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What you need to know to make an offer on a Short Sale

Posted on 19 April 2009 by Aaron Hofmann


Are you looking to buy a new  Atlanta home? Are you thinking that now’s a great time to find bargains? Before you make an offer, it pays to know a little about the seller’s situation.

If a home is being sold for less than the current homeowner owes on the property and don’t have sufficient funds for the difference, then closing will be considered a short sale. Many more Atlanta homeowners are finding themselves in this situation due to a number of factors, including job losses, aggressive borrowing against their home in the days of easy credit, and declining home values in a slower real estate market.

Don’t confuse a short sale with a foreclosure. A foreclosure is when the seller’s lender has taken title of the home and is selling it directly. Homeowners often try to accomplish a short sale in order to avoid foreclosure. But a short sale holds many potential pitfalls for buyers. Know the risks before you pursue a short-sale purchase.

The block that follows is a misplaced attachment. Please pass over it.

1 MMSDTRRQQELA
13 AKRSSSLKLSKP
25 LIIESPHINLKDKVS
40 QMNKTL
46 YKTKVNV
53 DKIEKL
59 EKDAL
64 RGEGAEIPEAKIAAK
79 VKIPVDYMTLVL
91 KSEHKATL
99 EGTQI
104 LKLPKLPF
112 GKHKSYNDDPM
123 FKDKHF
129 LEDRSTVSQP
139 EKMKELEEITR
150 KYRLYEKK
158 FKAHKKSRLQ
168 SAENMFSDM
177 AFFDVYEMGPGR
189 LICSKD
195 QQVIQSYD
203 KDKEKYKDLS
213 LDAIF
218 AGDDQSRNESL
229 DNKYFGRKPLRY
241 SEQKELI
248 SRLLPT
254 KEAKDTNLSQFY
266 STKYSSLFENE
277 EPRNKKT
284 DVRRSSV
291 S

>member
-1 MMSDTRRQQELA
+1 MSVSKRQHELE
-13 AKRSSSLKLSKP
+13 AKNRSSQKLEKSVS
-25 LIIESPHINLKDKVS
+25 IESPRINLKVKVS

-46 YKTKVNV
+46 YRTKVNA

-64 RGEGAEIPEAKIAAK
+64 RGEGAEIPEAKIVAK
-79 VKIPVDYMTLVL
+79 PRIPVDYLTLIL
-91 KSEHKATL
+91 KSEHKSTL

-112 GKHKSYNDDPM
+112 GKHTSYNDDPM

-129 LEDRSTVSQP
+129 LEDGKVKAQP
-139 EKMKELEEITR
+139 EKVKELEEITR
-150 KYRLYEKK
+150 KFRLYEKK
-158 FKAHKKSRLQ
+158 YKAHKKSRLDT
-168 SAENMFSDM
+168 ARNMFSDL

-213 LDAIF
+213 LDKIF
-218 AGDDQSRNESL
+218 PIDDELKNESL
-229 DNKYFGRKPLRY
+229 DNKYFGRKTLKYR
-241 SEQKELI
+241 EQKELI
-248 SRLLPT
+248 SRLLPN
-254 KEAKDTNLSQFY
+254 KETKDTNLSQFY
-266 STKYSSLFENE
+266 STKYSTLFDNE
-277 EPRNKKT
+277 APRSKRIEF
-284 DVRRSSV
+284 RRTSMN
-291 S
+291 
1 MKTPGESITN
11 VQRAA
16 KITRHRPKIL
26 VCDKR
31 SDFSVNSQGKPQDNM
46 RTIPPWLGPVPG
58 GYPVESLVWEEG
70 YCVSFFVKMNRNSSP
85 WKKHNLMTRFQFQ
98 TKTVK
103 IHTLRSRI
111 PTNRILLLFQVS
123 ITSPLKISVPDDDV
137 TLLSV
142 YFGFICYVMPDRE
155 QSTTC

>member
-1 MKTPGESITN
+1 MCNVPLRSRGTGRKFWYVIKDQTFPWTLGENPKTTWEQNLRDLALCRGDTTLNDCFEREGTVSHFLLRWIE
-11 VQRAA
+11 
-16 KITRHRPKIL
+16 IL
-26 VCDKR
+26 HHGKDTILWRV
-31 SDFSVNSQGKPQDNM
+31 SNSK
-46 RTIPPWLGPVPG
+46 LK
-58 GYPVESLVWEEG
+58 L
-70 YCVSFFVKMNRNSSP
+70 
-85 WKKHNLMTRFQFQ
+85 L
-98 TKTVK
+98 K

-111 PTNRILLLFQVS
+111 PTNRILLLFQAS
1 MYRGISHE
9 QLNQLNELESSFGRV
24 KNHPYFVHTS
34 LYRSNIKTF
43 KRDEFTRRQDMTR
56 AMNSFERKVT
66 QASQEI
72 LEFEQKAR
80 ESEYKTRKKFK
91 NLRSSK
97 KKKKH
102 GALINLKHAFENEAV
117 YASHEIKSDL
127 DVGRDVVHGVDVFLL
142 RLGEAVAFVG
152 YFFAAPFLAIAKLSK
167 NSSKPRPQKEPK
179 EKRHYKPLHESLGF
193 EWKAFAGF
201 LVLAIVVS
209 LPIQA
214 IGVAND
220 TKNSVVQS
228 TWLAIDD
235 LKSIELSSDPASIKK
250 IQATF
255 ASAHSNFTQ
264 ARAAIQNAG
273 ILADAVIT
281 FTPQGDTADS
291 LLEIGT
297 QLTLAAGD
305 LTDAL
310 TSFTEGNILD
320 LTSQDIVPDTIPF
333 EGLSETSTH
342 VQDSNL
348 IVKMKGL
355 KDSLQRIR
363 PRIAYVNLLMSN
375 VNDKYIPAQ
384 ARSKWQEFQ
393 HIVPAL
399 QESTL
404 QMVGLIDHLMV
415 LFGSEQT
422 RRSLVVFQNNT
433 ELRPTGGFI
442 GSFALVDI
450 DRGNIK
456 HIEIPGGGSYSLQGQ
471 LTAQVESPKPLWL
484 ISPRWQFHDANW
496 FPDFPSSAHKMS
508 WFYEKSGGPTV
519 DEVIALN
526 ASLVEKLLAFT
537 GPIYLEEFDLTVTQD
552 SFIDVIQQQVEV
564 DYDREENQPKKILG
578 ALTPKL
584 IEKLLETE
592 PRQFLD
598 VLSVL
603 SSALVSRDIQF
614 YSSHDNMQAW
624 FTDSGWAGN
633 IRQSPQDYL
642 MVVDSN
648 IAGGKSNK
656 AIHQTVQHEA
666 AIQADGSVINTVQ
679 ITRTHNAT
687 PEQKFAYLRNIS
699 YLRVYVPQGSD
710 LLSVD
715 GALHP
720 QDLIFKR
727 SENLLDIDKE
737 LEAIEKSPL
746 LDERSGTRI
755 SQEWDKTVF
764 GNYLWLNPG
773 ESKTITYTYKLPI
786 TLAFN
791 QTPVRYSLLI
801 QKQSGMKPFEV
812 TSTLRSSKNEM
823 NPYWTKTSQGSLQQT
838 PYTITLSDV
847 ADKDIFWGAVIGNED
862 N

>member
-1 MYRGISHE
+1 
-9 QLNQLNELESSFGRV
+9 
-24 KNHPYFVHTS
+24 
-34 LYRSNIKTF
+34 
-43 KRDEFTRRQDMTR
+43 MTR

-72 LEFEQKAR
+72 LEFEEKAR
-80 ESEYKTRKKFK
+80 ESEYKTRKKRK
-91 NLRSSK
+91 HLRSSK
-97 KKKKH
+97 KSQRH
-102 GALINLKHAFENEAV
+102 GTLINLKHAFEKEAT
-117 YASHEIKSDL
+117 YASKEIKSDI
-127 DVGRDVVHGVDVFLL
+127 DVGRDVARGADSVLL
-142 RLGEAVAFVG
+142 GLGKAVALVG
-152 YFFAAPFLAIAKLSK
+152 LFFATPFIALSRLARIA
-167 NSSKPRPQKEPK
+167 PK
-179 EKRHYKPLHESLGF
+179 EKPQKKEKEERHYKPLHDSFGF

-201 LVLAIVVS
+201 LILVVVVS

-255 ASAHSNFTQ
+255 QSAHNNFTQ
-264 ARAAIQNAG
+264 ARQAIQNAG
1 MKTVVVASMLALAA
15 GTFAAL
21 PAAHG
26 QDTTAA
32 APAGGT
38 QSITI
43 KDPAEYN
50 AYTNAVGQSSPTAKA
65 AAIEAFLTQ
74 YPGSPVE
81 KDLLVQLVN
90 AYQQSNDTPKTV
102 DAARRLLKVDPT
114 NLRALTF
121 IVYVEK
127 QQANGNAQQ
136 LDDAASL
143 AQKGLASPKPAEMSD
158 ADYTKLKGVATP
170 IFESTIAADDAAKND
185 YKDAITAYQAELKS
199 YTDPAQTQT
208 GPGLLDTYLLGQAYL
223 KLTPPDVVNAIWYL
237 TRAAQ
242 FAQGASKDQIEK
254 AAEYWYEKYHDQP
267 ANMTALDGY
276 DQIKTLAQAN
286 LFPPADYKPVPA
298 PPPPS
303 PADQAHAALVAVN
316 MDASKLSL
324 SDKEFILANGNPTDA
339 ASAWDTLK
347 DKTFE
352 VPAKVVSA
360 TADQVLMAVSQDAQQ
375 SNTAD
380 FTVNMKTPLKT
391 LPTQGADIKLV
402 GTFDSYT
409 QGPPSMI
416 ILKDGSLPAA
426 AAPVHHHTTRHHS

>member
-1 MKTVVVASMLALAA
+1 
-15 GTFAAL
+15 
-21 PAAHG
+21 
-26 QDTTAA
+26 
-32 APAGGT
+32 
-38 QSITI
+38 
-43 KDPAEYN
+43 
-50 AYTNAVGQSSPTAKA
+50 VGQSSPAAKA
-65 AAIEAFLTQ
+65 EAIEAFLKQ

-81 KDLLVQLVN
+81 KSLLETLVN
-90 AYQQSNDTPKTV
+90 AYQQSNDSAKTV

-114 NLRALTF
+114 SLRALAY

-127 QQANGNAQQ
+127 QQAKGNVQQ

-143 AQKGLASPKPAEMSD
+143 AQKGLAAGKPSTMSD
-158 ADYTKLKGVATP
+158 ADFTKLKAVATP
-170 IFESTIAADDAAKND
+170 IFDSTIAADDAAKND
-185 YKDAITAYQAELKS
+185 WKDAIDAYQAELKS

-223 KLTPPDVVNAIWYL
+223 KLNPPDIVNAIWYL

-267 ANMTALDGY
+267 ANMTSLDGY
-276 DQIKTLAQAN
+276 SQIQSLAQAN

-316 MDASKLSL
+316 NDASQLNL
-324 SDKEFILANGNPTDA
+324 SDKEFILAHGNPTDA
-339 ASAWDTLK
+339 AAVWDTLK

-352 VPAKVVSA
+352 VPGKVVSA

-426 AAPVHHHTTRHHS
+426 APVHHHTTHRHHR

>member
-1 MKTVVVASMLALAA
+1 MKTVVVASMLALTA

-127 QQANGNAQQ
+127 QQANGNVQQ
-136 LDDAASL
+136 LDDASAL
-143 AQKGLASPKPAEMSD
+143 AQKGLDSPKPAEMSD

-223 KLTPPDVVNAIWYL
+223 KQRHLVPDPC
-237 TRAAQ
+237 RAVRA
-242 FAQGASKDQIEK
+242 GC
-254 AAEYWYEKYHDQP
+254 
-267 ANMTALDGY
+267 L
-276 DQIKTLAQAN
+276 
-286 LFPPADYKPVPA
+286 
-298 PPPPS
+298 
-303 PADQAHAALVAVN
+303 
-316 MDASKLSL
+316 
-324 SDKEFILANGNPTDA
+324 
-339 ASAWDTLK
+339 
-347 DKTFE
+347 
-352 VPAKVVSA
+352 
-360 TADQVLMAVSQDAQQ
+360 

I always preach to potential Atlanta home buyers, that you are a good candidate for a short sale if:

  • You’re patient. Short sales do not function like normal resales in the sense that they can take a lot longer to close. You’re not just entering into an agreement with the seller, but the seller’s lender must also agree to receiving less than they are owed. And if there are two lenders involved, it can take longer.
  • Your financing is ready to roll. Lenders always prefer cash offers, but most short sales are still financed. It’s important to show you are well qualified and your financing is pre-approved.
  • You’re flexible on timing don’t have any contingencies. If you have a home to sell before you can close on the purchase of the short-sale property-or you need to be in your new home by a certain time-a short sale may not be for you. Lenders prefer offers with no contingencies and flexible closing terms.

If you’re serious about purchasing a short-sale property, it’s important for you to have expert representation. A Certified Distressed Property Expert (CDPE) has been trained on working with distressed sellers, home buyers and most importantly, the banks.

You may have a close friend or relative in real estate, but if that person doesn’t know anything about short sales, working with him or her may hurt your chances of a successful closing.

A Realtor holding the CDPE designation will be able to show you short-sale homes, help negotiate the purchase when you find the property you want to buy, and smooth communications with the lender.

But if you’re patient, flexible and pre-approved for your financing, you may want to consider purchasing a short sale. Most Atlanta short sales are in very good condition and can be purchased at a discount to the market. Contact us today to learn more about short sales and whether they may be a good fit for you.

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